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HTML 5 Graph Slider

April 27, 2010

HTML5 Graph Slider_1272407446781

Been having a play with HTML5, very excited by the new semantics and especially keen on the new canvas tag. Aware that it’s not going to be supported everywhere in the immediate future but it’s a great step in the right direction. I don’t think it’s going to be the immediate flash killer some have made it out to be anytime soon (I love flash and AS and have no desire to see them go), but it can certainly work as a good alternative to flash for simple animation and interactivity. Once the decent JS frameworks add more functionality to support it it’s going to make life a lot more interesting.

I’ve put together a couple of experimental demos with HTML5 this week, this is the first. It’s a dynamic graph viewer. It can accept data via javascript and update the graphs on the fly. The data in question in the demo is supplied by the sliders but it can come from anywhere you like. I’ve kept the graphics basic for the sake of the demo.

View Demo.

I’ve not written any sort of tutorial/code article before, so bear with me, feel free to just download the source.

I’ve used jQuery and jQuery UI in the name of agile development. The jQuery ui for the sliders and a couple of jQuery statements to get measurements and deal with events, these could be easily swapped out for alternative frameworks or more verbose standard javascript.


View the source of the demo for the full HTML, I’ll just include the pertinent parts here:

  1. <div id="Graphs">
  2.         <canvas width="200" height="150" id="Graph1"></canvas>
  3.         <canvas width="200" height="150" id="Graph2"></canvas>
  4. </div>
  5. <div id="Controls">
  6.         <div id="Slider1"></div>
  7.         <div id="Slider2"></div>
  8.         <div id="Slider3"></div>
  9.         <div id="Slider4"></div>
  10. </div>

This sets up two canvases, one for each graph, I’ve named them the imaginative ‘Graph1’ and ‘Graph2’. The controls div contains four divs to be converted to jQuery UI sliders (one for each point / bar on the graphs).

The Javascript

First off we set up a couple of global variables:

  1. var graphPadding = 10;
  2. var colours = new Array("rgb(200,0,0)","rgb(0,200,0)","rgb(0,0,200)","rgb(0,200,200)");

graphPadding is just a number to use for spacing items of the graphs out. I’ve just set a single number to use for all margins, spacing, etc to keep things simple. colours is an array of colour codes, one for each of the graph points.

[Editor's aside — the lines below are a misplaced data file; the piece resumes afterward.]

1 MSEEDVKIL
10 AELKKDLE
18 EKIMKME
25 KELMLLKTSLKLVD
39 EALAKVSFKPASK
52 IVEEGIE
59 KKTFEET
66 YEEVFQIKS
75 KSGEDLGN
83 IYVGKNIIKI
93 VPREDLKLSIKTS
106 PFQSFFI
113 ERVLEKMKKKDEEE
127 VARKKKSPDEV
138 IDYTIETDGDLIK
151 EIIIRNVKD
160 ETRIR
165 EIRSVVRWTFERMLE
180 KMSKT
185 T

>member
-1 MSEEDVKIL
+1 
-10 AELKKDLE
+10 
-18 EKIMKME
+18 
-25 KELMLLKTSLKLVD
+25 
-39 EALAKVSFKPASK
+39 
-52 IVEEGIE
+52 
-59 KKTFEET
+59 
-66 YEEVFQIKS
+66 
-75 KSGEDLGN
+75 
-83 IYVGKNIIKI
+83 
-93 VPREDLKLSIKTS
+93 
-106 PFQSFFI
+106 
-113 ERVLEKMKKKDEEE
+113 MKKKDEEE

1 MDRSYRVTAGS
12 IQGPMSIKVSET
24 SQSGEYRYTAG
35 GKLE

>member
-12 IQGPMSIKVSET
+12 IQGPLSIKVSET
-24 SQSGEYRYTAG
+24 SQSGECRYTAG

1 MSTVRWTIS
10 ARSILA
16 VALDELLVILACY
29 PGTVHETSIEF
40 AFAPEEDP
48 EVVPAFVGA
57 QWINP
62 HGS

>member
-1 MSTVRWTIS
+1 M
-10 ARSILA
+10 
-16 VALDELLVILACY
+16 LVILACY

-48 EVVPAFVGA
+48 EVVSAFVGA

Next we initialise with the nice jQuery document.ready function:

  1. jQuery(document).ready(function($){
  3.         /* Generate Nice jQuery UI Sliders */
  4.         $(‘#Slider1, #Slider2, #Slider3, #Slider4’).slider({
  5.                 slide: function(event,ui){drawGraphs();}
  6.         });
  8.         /* Set some random initial values for the sliders */
  9.         $(‘#Slider1, #Slider2, #Slider3, #Slider4’).each(
  10.                 function(){
  11.                         $(this).slider(‘value’,Math.random() * 100);
  12.                 }
  13.         );
  15.         drawGraphs();
  17. });

The first command sets up the jQuery UI sliders including giving them the appropriate event handler to redraw the graph whenever any of them are changed. The second command just sets each slider to a random value. Next we call drawGraphs to draw their initial state.

Now we have the main graph drawing function, this is set up to draw both graphs in one go.

  1. function drawGraphs(){
  2.         /* Get the canvas dimensions, we know they are both the same so we shall be lazy and only check once */
  3.         var cHeight = parseInt($(‘#Graph1’).height());
  4.         var cWidth = parseInt($(‘#Graph1’).width());
  6.         /* Clear the Canvases */
  7.         clearCanvas($(‘#Graph1’));
  8.         clearCanvas($(‘#Graph2’));

First we get the canvas dimensions, these could be stored as constants/globals somewhere or hard coded but I like the flexibility of checking on the fly. Really we should check each one individually and split the graph drawing into two functions but it’s a demo and I don’t care. Then we clear each canvas to start drawing on it using a function which will be defined below.

  1. /* Graph 1  – The line graph */
  2.         // Get Context
  3.         var canvas = document.getElementById("Graph1");
  4.         var ctx = canvas.getContext("2d");
  6.         // Set Stroke Style
  7.         ctx.strokeStyle = "rgb(0,0,0)";

Prepare to draw the first graph by getting a reference to the appropriate canvas then calling getContext on it. Then we set the stroke style to black.

  1. // Draw Axis
  2.         ctx.beginPath();